Comcast said Xfinity Mobile added 197,000 customer lines in Q1 2018, ending the period with about 577,000.
Those Q1 additions were just a tick ahead of the 187,000 lines that Xfinity Mobile tacked on in the previous quarter. Comcast launched the mobile service last May using its MVNO agreement with Verizon Wireless.
Comcast said it’s happy with the results so far as it weaves Xfinity Mobile into its broadband service bundling strategy.
“We think Xfinity Mobile is a big opportunity to continue to drive the bundling strategy of the cable business and provide more value to our broadband customer,” Michael Cavanagh, Comcast’s senior EVP and CFO, said.
Xfinity Mobile also generated an EBIDTA loss of $189 million in the quarter as the company ramped up subscriber acquisition activities and absorbed other costs associated with getting the new business launched.
Cavanagh noted that those EBIDTA losses are in-line with guidance, adding that Comcast expects them to “be a few hundred more this year.”
At the same time, Comcast expects to get some benefits from the 50/50 mobile operations partnership formed with Charter, as both MSOs will bear those costs together as they scale up that business.
Dave Watson, Comcast Cable’s president and CEO, said the partnership and its focus on backoffice operations is “critical” to how that business scales, and that it represents a “logical next step,” given the amount of alignment to how Comcast and Charter are looking at the mobile business.
“It’s relatively early, but we like the early trajectory” of the Xfinity Mobile business, Watson said.
Though the rate of broadband subscriber growth is starting to slow, Comcast remains confident that its mix of speed, coverage and service control elements (such as its relatively new xFi offering) will enable it to take share.
Cavanagh said 75% of Comcast’s residential high-speed internet subs take speeds of 75 Mbps (downstream) or higher, and that Comcast has 1-gig services available to 90% of its footprint amid its ongoing deployment of DOCSIS 3.1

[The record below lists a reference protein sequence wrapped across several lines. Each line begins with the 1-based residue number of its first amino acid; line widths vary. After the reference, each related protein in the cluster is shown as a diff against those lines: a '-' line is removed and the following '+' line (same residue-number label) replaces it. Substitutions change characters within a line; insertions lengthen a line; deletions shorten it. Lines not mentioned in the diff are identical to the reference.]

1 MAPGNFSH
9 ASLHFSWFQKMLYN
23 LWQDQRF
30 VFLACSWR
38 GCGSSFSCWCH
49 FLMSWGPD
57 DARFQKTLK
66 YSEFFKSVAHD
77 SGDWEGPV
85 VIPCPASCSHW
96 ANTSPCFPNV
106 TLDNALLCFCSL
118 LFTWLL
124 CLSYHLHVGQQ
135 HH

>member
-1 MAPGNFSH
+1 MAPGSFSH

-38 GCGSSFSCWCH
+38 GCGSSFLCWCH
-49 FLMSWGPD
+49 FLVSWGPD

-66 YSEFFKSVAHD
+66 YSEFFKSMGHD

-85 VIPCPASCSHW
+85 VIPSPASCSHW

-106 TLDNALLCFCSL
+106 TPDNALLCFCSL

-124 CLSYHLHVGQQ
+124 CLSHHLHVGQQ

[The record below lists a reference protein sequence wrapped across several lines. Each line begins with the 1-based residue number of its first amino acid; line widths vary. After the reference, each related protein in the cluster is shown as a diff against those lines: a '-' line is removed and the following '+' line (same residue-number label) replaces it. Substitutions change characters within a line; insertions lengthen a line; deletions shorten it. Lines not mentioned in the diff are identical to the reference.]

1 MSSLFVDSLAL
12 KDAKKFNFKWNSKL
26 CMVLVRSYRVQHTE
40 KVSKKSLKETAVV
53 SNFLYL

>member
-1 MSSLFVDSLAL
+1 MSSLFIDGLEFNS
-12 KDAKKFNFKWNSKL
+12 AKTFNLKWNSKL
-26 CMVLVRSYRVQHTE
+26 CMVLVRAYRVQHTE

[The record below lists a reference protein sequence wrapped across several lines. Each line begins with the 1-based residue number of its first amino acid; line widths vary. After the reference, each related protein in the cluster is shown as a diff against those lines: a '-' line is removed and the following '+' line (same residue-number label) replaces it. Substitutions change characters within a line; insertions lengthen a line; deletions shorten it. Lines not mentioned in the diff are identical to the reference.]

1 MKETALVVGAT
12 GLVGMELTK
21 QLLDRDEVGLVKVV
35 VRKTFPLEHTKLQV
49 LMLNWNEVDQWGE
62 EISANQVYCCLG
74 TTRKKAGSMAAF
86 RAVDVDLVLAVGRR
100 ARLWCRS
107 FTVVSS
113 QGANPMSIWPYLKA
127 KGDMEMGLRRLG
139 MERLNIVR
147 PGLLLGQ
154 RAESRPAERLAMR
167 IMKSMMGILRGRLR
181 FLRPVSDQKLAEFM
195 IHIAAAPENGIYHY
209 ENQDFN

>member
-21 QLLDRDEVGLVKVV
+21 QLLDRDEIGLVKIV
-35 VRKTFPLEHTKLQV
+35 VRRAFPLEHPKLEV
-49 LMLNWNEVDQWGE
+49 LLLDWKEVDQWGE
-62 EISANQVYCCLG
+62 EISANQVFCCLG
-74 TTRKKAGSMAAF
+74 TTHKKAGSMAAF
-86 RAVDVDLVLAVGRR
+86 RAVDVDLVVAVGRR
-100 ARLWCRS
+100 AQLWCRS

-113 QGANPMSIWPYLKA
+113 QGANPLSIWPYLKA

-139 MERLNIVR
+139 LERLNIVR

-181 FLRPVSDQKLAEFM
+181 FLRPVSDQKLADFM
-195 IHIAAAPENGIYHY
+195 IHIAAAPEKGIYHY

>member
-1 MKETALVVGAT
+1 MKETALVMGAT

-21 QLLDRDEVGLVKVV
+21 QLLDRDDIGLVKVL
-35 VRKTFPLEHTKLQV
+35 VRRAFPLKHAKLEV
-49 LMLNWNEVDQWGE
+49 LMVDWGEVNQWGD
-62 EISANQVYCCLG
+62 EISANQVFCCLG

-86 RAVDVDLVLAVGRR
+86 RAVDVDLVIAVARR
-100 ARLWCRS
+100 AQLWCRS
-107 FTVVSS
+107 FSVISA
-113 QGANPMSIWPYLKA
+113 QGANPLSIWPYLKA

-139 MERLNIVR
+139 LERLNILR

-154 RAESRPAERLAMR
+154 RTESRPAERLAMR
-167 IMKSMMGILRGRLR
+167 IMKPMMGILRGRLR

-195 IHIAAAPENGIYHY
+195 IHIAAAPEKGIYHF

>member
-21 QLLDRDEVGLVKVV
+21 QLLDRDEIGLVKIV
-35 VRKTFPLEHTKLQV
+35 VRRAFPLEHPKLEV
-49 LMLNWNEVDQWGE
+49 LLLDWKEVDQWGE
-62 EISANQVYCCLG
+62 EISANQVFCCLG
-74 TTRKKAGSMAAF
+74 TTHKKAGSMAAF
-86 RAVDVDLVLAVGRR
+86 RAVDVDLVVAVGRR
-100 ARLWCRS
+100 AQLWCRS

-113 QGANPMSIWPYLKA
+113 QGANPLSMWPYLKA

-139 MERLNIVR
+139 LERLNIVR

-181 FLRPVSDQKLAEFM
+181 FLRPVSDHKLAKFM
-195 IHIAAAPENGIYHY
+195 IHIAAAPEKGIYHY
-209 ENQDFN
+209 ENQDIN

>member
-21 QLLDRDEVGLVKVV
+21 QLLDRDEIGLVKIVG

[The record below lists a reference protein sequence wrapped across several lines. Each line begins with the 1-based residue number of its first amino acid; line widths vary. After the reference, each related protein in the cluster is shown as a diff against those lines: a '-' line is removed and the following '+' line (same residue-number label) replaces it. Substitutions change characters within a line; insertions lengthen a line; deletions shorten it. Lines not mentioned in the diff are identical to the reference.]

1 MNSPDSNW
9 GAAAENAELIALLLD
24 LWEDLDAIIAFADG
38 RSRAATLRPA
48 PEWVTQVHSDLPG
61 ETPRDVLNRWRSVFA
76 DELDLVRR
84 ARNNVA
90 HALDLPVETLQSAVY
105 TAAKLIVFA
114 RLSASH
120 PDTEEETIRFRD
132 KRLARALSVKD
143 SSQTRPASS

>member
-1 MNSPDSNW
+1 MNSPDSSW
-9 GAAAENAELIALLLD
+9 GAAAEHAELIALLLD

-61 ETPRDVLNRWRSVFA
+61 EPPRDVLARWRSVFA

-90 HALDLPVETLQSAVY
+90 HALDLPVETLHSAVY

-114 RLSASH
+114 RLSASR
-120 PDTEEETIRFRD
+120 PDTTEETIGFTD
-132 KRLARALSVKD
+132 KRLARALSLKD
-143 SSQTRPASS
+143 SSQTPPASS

A sore point for Comcast and other cable operators continues to be the slow erosion of the pay TV subscriber base.
Comcast is trying to address that trend by segmenting the market with new skinny TV services, such as the new Xfinity Instant TV, but will continue to lead with its flagship X1 service, which is now taken by about 61% of Comcast’s residential video sub base and continues to integrate and aggregate OTT services such as YouTube, Netflix and Pandora and support other Comcast services such as Xfinity Home.
“We have pivoted X1 to be a whole-home platform that aggregates the best content, not just linear TV,” Brian Roberts, Comcast Corp.’s chairman and CEO, said, noting that it also serves as a “dashboard” for WiFi connect and home automation.
“It’s still early for Instant TV,” Watson said. But as virtual MVPDs start to build scale and add subscribers, Comcast has a “real opportunity to win them back,” he added.
Comcast said cable capital expenditures were down 5.2%, to $1.7 billion, reflecting a lower level of spending on consumer premises equipment (CPE), particularly for X1.
Looking ahead, Comcast expects to shift further away from video-centric CPE and more towards connectivity-driven broadband infrastructure spending, Cavanagh said.